Nevertheless, it’s simple and the easiest way to get started if you don’t want to spend time figuring out settings inside of Code. To this day I usually open an external command prompt if I’m running a conda-based Python distribution. It’s just what I’m used to, and there’s more room in the code editor to navigate the code without the terminal window pulled up.
All you need to do this is have a terminal where the python distribution you want to use is set up as the default (so when you start an interactive Python session by typing
python you get the version and distribution you expect). Open the terminal type
python path/to/script.py, hit enter, and your code will run. Output from your script will appear in the external terminal, and you’ll just VSC as a glorified text editor.
This method is exceedingly reliable, but it can be a little inconvenient.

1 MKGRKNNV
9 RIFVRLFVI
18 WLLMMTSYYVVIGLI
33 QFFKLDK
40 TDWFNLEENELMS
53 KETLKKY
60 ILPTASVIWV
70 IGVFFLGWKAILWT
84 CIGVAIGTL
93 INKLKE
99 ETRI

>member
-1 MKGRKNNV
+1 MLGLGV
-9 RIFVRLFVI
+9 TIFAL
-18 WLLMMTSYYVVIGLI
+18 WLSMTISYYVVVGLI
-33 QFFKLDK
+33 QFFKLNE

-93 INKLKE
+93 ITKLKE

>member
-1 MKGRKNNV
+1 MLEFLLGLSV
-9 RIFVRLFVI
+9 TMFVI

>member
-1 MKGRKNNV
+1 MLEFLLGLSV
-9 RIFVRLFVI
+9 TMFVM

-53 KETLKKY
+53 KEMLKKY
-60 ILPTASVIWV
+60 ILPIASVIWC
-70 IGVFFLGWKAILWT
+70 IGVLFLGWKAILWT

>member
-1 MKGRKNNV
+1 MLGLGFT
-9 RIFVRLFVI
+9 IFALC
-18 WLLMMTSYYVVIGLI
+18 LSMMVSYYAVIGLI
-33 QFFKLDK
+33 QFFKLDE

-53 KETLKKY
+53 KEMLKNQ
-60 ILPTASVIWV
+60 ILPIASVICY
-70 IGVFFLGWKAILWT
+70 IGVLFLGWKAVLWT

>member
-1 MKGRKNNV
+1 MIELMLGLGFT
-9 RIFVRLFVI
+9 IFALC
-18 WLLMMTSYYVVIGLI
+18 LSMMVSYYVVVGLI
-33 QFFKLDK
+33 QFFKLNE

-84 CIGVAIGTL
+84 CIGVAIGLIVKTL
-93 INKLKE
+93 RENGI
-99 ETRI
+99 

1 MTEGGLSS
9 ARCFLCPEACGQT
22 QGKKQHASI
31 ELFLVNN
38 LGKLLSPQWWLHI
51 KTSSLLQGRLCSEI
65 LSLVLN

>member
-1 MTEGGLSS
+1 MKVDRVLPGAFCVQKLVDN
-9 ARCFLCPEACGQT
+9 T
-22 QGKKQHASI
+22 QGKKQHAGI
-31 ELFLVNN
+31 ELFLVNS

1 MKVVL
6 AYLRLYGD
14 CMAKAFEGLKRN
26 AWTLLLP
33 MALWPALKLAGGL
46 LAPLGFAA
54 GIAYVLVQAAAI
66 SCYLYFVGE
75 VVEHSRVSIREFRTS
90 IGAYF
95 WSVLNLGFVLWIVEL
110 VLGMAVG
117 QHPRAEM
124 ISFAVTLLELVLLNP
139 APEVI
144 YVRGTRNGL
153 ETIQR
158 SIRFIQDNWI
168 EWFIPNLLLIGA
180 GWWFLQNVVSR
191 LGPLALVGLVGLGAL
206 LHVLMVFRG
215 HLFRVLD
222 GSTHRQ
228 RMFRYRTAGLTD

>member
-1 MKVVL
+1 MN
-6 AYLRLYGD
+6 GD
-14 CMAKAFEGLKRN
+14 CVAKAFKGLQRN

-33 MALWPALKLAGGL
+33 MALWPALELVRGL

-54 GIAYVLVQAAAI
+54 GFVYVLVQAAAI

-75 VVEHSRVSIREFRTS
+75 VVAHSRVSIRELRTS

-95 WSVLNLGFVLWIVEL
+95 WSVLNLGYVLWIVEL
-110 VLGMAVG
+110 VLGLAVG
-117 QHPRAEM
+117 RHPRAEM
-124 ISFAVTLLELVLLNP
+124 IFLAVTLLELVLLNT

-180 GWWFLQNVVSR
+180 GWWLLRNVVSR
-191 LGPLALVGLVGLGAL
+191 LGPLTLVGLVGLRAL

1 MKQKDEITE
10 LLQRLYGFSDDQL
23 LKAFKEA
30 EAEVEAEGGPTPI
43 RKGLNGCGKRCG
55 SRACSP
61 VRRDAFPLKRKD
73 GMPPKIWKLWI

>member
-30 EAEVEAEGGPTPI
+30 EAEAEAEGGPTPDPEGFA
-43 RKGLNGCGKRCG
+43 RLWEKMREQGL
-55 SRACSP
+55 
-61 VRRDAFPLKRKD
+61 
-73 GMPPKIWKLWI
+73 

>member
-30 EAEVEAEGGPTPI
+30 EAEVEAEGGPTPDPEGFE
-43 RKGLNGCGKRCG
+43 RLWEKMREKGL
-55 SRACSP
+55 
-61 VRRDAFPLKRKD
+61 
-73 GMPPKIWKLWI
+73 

2. Use ‘Run Python File in Terminal’
The most convenient way to run your Python code is to have a button you can click and watch your code run inside of the IDE. In Code, this is possible by right-clicking on a file in the File Explorer (not from the Open Editors section) and selecting ‘Run Python file in Terminal’ (see image below).
For this to work, you’ll first need to specify the Python environment you are using. In Visual Studio Code you and select your Python environment in a few ways.
First, you may see a Python environment name and version number (or a message indicating no environment/interpreter is selected) on the blue ribbon in the bottom right corner of the IDE. You can click on this to select a new interpreter.